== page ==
How one line of code caused a $60 million loss 📉😓

How one line of code caused a $60 million loss 📉😓

60,000 people lost full phone service, half of AT&T’s network was down, and 500 airline flights were delayed

On January 15th, 1990, AT&T’s New Jersey operations center detected a widespread system malfunction, shown by a plethora of red warnings on their network use display.

Despite attempts to rectify the situation, the network remained compromised for 9 hours, leading to a 50% failure rate in call connections.

AT&T lost over $60 million as a result with over 60,000 of Americans left with fully disconnected phones.

Furthermore, 500 airline flights were delayed, affecting 85,000 people.

AT&T’s long-distance network was supposedly a paragon of efficiency, handling a substantial portion of the nation’s calls with its advanced electronic switches and signaling system. This system usually completed call routing within seconds.

However, on this day, a fault originating in a New York switch cascaded through the network. This was due to a software bug in a recent update that contained a critical bug affecting the network’s 114 switches. When the New York switch reset itself and sent out signals, this bug caused a domino effect, leading to widespread network disruption.

This software patch had already gone through layers of testing without being caught. This incident was especially surprising because AT&T was known for their rigorous testing.

The Problem 😓

The root cause was traced back to a coding error in a software update implemented across the network’s switches.

The error, within a C program, involved a misplaced break statement within nested conditional statements, leading to data overwrites and system resets.

The pseudocode :

while (ring receive buffer not empty 
          and side buffer not empty):

  Initialize pointer to first message in side buffer
       or ring receive buffer

  get copy of buffer

  switch (message):

    case (incoming_message):

      if (sending switch is out of service):

        if (ring write buffer is empty):

          send "in service" to status map


          break // The error was here!

        END IF

      process incoming message, set up pointers to
               optional parameters


do optional parameter work

The problem:

  • If the ring write buffer is NOT empty, then the `if` statement on line 7 is skipped and the break statement on line 10 is hit instead.

  • However, for the program to function properly, line 11 should have been hit instead.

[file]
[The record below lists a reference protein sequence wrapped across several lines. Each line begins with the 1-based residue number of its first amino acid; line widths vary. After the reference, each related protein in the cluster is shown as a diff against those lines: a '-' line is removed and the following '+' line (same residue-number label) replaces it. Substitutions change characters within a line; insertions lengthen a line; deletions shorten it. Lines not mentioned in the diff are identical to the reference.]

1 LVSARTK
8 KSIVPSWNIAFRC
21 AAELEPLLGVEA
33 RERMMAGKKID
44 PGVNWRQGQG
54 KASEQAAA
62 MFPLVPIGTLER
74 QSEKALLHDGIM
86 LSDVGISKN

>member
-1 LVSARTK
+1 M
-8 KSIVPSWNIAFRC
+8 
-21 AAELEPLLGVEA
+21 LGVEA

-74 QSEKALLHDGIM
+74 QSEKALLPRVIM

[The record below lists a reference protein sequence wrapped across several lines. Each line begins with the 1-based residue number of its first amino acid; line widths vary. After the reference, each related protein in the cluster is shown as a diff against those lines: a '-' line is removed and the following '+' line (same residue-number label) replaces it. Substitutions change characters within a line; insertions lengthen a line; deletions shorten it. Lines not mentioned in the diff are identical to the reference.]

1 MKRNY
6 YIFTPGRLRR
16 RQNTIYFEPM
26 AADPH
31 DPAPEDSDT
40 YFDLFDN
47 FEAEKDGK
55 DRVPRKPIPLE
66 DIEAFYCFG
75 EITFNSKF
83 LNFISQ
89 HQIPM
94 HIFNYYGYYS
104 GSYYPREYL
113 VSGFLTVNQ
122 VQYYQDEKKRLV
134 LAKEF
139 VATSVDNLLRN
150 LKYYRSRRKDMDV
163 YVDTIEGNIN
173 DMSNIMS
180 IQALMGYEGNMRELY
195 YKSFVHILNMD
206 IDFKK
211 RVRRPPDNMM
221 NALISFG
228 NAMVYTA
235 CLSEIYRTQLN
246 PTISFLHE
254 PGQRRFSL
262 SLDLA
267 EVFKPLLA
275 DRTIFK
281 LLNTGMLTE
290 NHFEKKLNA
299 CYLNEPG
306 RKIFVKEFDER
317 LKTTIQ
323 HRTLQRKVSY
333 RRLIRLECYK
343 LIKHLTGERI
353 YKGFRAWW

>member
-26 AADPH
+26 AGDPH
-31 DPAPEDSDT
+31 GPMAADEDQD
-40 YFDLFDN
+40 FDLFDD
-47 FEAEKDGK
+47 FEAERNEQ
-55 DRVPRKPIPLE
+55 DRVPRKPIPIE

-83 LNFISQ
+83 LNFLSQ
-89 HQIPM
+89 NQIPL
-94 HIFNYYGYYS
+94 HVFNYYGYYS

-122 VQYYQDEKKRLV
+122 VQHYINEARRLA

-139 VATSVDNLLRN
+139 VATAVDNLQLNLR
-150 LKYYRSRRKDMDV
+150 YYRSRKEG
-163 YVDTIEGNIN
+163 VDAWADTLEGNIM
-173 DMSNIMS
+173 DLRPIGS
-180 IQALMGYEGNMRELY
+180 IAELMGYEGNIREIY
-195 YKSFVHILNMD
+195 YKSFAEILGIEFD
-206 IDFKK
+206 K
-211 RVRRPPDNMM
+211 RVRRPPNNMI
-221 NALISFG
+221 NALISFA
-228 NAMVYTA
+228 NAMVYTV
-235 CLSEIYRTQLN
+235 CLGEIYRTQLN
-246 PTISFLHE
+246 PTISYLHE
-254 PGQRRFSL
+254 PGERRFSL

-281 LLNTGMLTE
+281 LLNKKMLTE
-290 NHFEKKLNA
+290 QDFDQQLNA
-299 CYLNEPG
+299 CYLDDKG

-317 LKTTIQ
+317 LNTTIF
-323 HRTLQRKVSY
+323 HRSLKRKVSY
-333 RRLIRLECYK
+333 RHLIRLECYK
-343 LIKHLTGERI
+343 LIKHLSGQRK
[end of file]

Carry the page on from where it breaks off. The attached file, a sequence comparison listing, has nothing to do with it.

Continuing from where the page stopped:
• When the break statement is hit instead of the incoming message being processed and pointers being set up to optional parameters, then data (the pointers that should’ve been held) is overwritten

  • The error correction software identified the data overwrite and initiated a shutdown of the switch for a reset. This issue was compounded because this flawed software was present in all switches across the network, leading to a chain reaction of resets that ultimately crippled the entire network system.

Despite having a network designed for resilience, one line of code was able to bring down half the country’s main line of communication.

The Fix 🔨

It took engineers 9 hours to get AT&T’s system fully back online. They did so mostly by rolling back the switches to a previous, working version of code.

It actually took software engineers two weeks of rigorous code reading, testing, and replication to actually understand where the bug was.

Conclusion 💭

For AT&T, unfortunately, this wasn’t even their biggest system crash of the 90s. They encountered many more issues later in the decade.

In reality, it wasn’t one line of code that brought down a system. It was a failure in processes.

Today’s companies have even better processes in place, and even then, bugs slip through. Google wrote a great retrospective on 20 years of Site Reliability Engineering, where they reflect on YouTube’s first global outage in 2016.

The scale of an outage for companies is huge and there are lessons to be learned from each outage. For most, however, outages come down to human error and gaps in processes.

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